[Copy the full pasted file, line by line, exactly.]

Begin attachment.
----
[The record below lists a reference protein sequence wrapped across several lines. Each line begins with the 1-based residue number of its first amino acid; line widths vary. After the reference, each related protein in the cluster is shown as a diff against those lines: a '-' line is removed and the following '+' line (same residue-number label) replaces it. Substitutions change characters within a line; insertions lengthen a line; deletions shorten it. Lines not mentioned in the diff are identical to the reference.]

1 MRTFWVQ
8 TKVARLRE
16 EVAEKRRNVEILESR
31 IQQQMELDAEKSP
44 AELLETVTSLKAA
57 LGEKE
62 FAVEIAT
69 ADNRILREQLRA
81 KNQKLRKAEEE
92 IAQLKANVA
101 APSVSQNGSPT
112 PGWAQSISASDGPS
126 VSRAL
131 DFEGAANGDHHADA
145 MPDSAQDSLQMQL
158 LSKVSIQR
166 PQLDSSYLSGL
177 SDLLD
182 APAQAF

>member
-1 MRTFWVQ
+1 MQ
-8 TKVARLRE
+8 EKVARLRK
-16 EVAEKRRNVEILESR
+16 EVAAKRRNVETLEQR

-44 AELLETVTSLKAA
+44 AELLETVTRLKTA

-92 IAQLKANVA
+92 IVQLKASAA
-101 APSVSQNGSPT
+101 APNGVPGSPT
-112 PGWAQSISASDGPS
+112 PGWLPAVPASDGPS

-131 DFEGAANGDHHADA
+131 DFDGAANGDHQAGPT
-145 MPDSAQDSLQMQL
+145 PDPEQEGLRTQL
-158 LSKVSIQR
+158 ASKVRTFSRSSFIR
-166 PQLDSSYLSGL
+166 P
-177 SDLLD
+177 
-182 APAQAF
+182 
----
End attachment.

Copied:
[The record below lists a reference protein sequence wrapped across several lines. Each line begins with the 1-based residue number of its first amino acid; line widths vary. After the reference, each related protein in the cluster is shown as a diff against those lines: a '-' line is removed and the following '+' line (same residue-number label) replaces it. Substitutions change characters within a line; insertions lengthen a line; deletions shorten it. Lines not mentioned in the diff are identical to the reference.]

1 MRTFWVQ
8 TKVARLRE
16 EVAEKRRNVEILESR
31 IQQQMELDAEKSP
44 AELLETVTSLKAA
57 LGEKE
62 FAVEIAT
69 ADNRILREQLRA
81 KNQKLRKAEEE
92 IAQLKANVA
101 APSVSQNGSPT
112 PGWAQSISASDGPS
126 VSRAL
131 DFEGAANGDHHADA
145 MPDSAQDSLQMQL
158 LSKVSIQR
166 PQLDSSYLSGL
177 SDLLD
182 APAQAF

>member
-1 MRTFWVQ
+1 MQ
-8 TKVARLRE
+8 EKVARLRK
-16 EVAEKRRNVEILESR
+16 EVAAKRRNVETLEQR

-44 AELLETVTSLKAA
+44 AELLETVTRLKTA

-92 IAQLKANVA
+92 IVQLKASAA
-101 APSVSQNGSPT
+101 APNGVPGSPT
-112 PGWAQSISASDGPS
+112 PGWLPAVPASDGPS

-131 DFEGAANGDHHADA
+131 DFDGAANGDHQAGPT
-145 MPDSAQDSLQMQL
+145 PDPEQEGLRTQL
-158 LSKVSIQR
+158 ASKVRTFSRSSFIR
-166 PQLDSSYLSGL
+166 P
-177 SDLLD
+177 
-182 APAQAF
+182 